Nell Larson

Producer/ Co-Host

Co-host of KPCW's This Green Earth.

Nell Larson has been the director of Swaner Preserve and EcoCenter since 2013, but has been a co-host of This Green Earth since 2009.  Prior to her role as director at Swaner, Nell acted as Conservation Director, where she focused on the restoration and management of the 1,200 acre nature preserve, implementing projects geared toward stream restoration, water quality, wildlife habitat, and trails.  Nell grew up in the Adirondack Mountains of upstate New York.  She completed her undergraduate degree at Yale, as well as her master of Environmental Management with a focus in ecology at the Yale School of Forestry.  Outside of work, Nell loves to ski - both Nordic and alpine - sail, hike, travel, kickball, and generally take advantage of Utah's great outdoors.

Ways to Connect

This Green Earth - May 22, 2018

May 22, 2018

We are nearly six months into the new policies announced by China regardng their acceptance of recyclables, particularly plastic.  It's save to say that as a result, little or no plastics here in the U.S. are being recycled.  Joining Chris and Nell in the first half of the program to discuss details of this situation, as well as the waste and recyclng industry as a whole, is Reece DeMille.

In this segment, Nell and guest co-host Katy Wang speak with Nick Schou, conservation director at Utah Rivers Council, about the important  benefits of rainwater collection and how you can get involved through the new phase of their RainHarvest program.

This Green Earth - May 15, 2018: Eric Balkan

May 15, 2018

This segment features Nell and guest co-host Katy Wang chatting with Eric Balkan, executive director of the Glen Canyon Institute, who shares the history and issues of the Glen Canyon Dam, as well as its impacts on native ecosystems and cultural sites. Balkan also describes GCI's proposal to empty Lake Powell into Lake Mead for a more efficient and environmentally friendly water management system.

In this segment, Chris and Nell talk about fireflies, which arguably are the coolest and most magical insects in North America. Christy Bills, entomologist at the Utah Natural History, joins in to discuss the magic and mystery behind these bright, nocturnal bugs.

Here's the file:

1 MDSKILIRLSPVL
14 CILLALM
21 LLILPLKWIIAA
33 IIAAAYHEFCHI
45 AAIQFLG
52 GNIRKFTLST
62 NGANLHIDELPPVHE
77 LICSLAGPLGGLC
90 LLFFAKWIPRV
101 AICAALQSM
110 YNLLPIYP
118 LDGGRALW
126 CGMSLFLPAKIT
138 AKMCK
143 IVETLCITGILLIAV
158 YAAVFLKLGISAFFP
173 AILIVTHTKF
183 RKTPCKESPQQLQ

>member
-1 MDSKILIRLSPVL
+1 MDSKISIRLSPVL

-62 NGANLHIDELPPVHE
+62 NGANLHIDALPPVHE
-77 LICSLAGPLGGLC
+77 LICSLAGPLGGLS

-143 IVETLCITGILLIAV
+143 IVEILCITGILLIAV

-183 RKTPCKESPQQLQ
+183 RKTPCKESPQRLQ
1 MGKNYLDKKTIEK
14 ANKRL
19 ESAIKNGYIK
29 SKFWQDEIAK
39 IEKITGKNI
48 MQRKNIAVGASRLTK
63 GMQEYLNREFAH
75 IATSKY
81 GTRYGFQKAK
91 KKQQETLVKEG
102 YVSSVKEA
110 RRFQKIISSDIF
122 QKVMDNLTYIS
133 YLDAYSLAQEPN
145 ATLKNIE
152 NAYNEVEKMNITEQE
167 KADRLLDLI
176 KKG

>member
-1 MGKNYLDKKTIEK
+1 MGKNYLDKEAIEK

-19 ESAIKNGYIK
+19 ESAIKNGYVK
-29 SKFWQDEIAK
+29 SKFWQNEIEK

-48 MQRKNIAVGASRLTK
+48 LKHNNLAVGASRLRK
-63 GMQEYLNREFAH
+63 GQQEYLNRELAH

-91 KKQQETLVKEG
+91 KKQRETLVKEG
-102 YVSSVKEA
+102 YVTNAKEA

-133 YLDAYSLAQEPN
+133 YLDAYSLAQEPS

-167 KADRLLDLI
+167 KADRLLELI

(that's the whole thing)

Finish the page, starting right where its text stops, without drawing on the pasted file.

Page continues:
Alex Gaffke, a graduate student in land resources and environmental science at Montana State University, and Professor David Weaver, his advisor, join Chris and Nell to discuss their research on tamarisk shrubs and the beetle that loves them.

Sustainability consultant Bill Wilson joins Chris and Nell to talk about how he assists local businesses  and municipalities in creating and managing plans which not only reduce energy, water, and resource consumption, but educate workers on the value of running a more environmentally minded business.

This Green Earth - April 24, 2018 Bugs

Apr 24, 2018

In Bugs, film director Andreas Johnson Follows them as they forage, farm, cook and taste insects with communities in Europe, Australia, Mexico, Kenya, Japan and beyond.  The film Bugs is flying into the Santy Auditorium Thursday, April 2th. Executive Director of the film series, Katy Wang, Joins Chris and Nell on the program. 

William T. Vollmann discusses a topic that will impact generations to come: the factors and human actions that have led to global warming.  His new book, No Immediate Danger, is the first of two volumes titled Carbon Ideologies. Matt Abbott, deputy program manager of sustainability and energy at the University of Utah joins the second half of the show.

This Green Earth - April 10, 2018

Apr 10, 2018

The first guest on the program today is Bryan Bird, Southwest Program Director with Defenders of Wildlife.  He talks about Mexican Grey Wolves and the physical and legal challenges they face throughout the Southwestern U.S.  The second guest is Erin Brass, Executive Director of Summit Community Power Works.  Erin talks about “Watt Smart Communities.”  The final guest is Lori Faeth of Land Trust Alliance who discusses that organizations efforts to promote land conservancy, 

This Green Earth - March 27, 2018

Mar 27, 2018

Chris and Nell speak with Donald Worster, environmental historian and author of the book:  Shrinking the Earth:  The Rise and Decline of Natural Abundance.  Worster examines how America's social, political, economic and cultural revolutions were made possible by vast amounts of natural resources, and how - due to over-use and exploitation - this era of expansion is coming to an end.  

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